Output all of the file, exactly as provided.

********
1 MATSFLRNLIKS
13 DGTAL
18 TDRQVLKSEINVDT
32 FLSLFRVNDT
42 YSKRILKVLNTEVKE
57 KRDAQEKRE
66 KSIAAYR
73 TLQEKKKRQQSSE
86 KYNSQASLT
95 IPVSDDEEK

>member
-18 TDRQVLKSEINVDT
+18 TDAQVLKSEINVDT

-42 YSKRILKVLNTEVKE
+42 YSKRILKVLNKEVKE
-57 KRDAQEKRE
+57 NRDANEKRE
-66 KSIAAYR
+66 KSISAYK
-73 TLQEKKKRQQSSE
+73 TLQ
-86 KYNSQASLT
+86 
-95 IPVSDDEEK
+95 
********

1 MATSFLRNLIKS
13 DGTAL
18 TDRQVLKSEINVDT
32 FLSLFRVNDT
42 YSKRILKVLNTEVKE
57 KRDAQEKRE
66 KSIAAYR
73 TLQEKKKRQQSSE
86 KYNSQASLT
95 IPVSDDEEK

>member
-18 TDRQVLKSEINVDT
+18 TDAQVLKSEINVDT

-42 YSKRILKVLNTEVKE
+42 YSKRILKVLNKEVKE
-57 KRDAQEKRE
+57 NRDANEKRE
-66 KSIAAYR
+66 KSISAYK
-73 TLQEKKKRQQSSE
+73 TLQ
-86 KYNSQASLT
+86 
-95 IPVSDDEEK
+95 